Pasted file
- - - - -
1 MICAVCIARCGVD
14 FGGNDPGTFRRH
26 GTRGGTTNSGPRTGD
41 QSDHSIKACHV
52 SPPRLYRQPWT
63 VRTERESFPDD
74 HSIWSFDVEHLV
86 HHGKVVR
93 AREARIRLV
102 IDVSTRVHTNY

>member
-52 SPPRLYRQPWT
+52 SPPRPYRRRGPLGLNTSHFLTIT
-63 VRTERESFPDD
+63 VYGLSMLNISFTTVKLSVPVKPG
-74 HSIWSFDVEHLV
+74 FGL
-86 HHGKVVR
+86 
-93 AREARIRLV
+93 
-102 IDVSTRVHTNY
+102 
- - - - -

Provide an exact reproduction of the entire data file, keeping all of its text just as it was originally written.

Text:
1 MICAVCIARCGVD
14 FGGNDPGTFRRH
26 GTRGGTTNSGPRTGD
41 QSDHSIKACHV
52 SPPRLYRQPWT
63 VRTERESFPDD
74 HSIWSFDVEHLV
86 HHGKVVR
93 AREARIRLV
102 IDVSTRVHTNY

>member
-52 SPPRLYRQPWT
+52 SPPRPYRRRGPLGLNTSHFLTIT
-63 VRTERESFPDD
+63 VYGLSMLNISFTTVKLSVPVKPG
-74 HSIWSFDVEHLV
+74 FGL
-86 HHGKVVR
+86 
-93 AREARIRLV
+93 
-102 IDVSTRVHTNY
+102 